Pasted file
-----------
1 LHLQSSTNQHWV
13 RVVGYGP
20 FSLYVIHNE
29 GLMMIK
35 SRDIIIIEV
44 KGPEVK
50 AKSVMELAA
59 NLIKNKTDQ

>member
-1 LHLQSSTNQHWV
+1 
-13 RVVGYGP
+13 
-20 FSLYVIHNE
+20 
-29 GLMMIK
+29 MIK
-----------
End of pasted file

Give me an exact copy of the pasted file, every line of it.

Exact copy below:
1 LHLQSSTNQHWV
13 RVVGYGP
20 FSLYVIHNE
29 GLMMIK
35 SRDIIIIEV
44 KGPEVK
50 AKSVMELAA
59 NLIKNKTDQ

>member
-1 LHLQSSTNQHWV
+1 
-13 RVVGYGP
+13 
-20 FSLYVIHNE
+20 
-29 GLMMIK
+29 MIK